Molecular Investigations of Frontotemporal Lobar Degeneration
|Professor||Stuart||Pickering-Brown||The University of Manchester||UK|
|Institution||The University of Manchester|
|Street Address||Oxford Road|
Medical Research Council
- Alzheimer’s disease and other dementias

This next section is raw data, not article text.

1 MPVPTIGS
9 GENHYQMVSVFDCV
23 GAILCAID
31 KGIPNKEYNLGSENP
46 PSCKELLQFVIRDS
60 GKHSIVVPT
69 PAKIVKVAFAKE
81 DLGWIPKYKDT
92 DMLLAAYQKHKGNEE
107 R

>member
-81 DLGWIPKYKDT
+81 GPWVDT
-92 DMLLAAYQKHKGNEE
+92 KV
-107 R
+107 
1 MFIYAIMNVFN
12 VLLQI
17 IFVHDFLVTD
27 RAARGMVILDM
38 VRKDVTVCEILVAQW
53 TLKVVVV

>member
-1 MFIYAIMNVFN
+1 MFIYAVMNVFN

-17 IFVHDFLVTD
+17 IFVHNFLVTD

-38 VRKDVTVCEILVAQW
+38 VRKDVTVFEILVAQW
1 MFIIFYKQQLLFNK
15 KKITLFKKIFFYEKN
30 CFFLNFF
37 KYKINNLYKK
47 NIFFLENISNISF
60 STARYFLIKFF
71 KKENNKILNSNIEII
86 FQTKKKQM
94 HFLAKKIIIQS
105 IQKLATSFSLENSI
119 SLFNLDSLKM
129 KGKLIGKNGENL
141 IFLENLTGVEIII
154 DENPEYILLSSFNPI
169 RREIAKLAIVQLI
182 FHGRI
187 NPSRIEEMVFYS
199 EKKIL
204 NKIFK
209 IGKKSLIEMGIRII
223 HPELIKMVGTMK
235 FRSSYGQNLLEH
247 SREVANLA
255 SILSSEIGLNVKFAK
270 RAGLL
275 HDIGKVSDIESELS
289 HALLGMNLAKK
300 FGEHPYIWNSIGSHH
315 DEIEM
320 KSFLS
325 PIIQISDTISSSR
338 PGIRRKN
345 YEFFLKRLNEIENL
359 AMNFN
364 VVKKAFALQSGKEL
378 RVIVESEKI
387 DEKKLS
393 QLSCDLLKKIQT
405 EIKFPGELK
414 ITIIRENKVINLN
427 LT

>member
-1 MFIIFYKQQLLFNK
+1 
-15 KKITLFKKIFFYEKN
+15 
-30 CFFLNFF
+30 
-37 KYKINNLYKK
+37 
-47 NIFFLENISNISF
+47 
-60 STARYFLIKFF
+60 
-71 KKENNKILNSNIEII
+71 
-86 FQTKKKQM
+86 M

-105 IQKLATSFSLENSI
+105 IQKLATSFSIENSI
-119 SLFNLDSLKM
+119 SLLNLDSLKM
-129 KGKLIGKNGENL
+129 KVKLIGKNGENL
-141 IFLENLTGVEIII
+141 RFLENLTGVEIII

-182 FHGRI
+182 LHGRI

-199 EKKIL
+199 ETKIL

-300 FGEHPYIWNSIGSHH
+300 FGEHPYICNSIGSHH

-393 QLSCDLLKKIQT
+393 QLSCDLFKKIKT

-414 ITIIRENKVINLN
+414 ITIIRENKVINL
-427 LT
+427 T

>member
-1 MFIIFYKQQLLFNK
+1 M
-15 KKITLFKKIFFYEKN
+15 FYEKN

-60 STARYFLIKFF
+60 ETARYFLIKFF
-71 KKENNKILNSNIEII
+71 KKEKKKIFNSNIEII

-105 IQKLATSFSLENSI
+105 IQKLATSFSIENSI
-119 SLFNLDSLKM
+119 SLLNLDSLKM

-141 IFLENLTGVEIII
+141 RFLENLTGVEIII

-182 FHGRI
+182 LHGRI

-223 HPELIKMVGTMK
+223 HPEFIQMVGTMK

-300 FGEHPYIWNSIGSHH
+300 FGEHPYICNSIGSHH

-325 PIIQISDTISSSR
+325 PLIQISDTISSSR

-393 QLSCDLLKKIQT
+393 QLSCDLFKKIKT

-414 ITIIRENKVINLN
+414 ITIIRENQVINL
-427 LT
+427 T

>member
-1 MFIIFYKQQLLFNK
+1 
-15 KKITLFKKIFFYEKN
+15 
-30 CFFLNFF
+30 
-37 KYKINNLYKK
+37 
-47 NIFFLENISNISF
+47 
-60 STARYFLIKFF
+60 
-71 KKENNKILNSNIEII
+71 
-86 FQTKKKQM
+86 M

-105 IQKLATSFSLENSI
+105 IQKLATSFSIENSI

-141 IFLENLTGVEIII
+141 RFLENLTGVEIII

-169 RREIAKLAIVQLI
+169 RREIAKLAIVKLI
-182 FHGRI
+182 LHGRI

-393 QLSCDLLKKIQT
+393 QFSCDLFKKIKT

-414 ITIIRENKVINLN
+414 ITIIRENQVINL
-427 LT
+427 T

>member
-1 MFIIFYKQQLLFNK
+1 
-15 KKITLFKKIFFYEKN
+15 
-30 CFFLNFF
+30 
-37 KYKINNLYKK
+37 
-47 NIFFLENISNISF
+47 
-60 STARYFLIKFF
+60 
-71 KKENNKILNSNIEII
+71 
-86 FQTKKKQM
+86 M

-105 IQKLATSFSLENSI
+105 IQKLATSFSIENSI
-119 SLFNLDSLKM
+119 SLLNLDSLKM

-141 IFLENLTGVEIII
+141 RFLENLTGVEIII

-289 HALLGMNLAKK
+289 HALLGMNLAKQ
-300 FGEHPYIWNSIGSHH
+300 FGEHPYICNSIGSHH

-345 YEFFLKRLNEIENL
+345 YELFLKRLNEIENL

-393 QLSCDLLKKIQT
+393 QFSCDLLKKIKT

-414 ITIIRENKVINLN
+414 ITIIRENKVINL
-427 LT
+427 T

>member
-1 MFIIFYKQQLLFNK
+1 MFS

Neurodegenerative diseases of our progressively more aged society are becoming an increasing social and economic burden. Frontotemporal lobar degeneration (FTLD) is the second most common form of dementia after Alzheimer’s disease. Up to 40% of patients have a family history of this disease indicating a large genetic component to its aetiology. Approximately 5% of cases are caused by mutations in the MAPT gene encoding the microtubule associated protein, tau. Patients with MAPT mutations display a prominent tau-based neuropathology at autopsy. Around a further 5% of cases are caused by null-mutations of the pleiotropic growth factor, progranulin (PGRN) and the neuropathological features of these comprise of neuronal inclusions containing ubiquitinated TDP-43 protein. Until the discovery of mutations in PGRN very little was known about the function of this protein in the CNS. Preliminary data: Using linkage disequilibrium mapping of the recently reported FTLD ch9p linkage region, we identified genetic association of UBAP1 (Ubiquitin Associated Protein 1) within our FTLD cohort (214 patients, 286 controls; MAPT and PGRN mutation -ve). Analysis revealed SNPs/haplotypes were consistently associated with a maximum OR of 1.71 (95% CI 1.20-2.44, P=0.003). Crucially, we successfully replicated this association in a Dutch FTLD cohort (230 FTLD cases, 484 controls) with a maximum haplotype association of OR 1.39 (95% CI 1.02-1.89, P= 0.033). This argues that UBAP1 is a novel risk factor for FTLD and likely the gene responsible for linkage to this region. Using antibodies to UBAP1 we have shown this protein co-localises with tau in the neuronal perikaryon in FTLD. Furthermore, UBAP1 interacts with progranulin demonstrated by immunoprecipitation. These data suggest UBAP1 maybe important in regulating the amounts of these proteins via the ubiquitin proteosome system. I propose to identify and functionally characterise the genetic variants driving the UBAP1 association and characterise UBAP1 in human brain and existing mouse models of FTLD. In addition, we have shown that PGRN treatment of primary neurons and glia activates ERK. I propose to investigate the downstream effects of this signalling pathway using microarray analysis and to identify PGRN’s receptor using affinity chromatography. Finally, I will investigate the role of UBAP1 in regulating levels of tau and PGRN using siRNA knockdown and expression of known UBAP1 mutations. This work could provide a paradigm shift in our understanding of the aberrant biological pathways controlling proteins important in FTLD and other neurodegenerative diseases. This work could highlight potential therapeutic targets.